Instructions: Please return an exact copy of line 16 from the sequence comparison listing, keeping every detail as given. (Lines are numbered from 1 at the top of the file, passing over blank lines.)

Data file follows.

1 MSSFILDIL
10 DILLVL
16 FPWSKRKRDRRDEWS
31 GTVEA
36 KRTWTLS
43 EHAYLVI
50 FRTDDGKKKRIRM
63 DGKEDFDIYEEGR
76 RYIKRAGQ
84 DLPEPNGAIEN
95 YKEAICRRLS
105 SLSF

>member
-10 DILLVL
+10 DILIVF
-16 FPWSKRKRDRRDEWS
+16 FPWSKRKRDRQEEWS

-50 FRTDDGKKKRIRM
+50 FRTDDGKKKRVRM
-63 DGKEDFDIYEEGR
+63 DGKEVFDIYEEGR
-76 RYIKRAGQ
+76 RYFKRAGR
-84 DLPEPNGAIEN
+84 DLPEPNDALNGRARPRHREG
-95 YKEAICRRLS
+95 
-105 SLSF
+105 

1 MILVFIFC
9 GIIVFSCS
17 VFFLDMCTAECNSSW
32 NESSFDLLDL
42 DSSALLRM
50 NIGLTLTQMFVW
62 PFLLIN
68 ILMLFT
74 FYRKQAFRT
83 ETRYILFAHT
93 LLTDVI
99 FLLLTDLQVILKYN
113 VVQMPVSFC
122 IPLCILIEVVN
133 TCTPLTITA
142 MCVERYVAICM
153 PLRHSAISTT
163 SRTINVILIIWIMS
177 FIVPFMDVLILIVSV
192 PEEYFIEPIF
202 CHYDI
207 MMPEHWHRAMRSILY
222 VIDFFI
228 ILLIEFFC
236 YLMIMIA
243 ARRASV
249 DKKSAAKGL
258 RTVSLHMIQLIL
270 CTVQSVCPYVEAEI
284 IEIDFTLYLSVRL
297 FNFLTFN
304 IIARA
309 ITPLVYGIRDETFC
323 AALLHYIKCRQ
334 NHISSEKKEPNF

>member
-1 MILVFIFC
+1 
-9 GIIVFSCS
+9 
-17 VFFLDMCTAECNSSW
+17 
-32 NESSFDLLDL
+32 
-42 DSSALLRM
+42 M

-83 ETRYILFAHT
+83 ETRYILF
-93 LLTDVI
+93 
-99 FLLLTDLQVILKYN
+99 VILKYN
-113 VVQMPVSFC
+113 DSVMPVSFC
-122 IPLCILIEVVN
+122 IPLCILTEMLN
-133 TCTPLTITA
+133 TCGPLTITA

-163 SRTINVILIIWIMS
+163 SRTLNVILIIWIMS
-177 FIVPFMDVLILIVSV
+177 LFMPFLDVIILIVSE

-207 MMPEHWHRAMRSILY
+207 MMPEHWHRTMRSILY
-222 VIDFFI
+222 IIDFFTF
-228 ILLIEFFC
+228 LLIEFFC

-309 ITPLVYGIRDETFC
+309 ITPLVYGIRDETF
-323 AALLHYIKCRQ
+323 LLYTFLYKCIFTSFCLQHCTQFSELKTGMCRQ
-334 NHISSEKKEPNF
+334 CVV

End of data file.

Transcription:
-16 FPWSKRKRDRRDEWS